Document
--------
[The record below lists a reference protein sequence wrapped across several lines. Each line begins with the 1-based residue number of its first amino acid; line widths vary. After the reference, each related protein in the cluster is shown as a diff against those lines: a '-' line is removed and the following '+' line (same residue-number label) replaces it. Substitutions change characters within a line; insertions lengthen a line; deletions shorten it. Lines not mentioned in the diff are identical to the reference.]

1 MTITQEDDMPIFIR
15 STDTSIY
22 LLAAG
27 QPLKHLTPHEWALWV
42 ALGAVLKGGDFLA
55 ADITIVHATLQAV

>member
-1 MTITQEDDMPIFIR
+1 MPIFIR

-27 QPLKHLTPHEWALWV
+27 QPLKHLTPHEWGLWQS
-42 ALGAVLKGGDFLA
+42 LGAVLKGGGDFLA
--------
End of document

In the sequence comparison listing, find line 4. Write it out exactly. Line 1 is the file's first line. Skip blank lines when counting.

22 LLAAG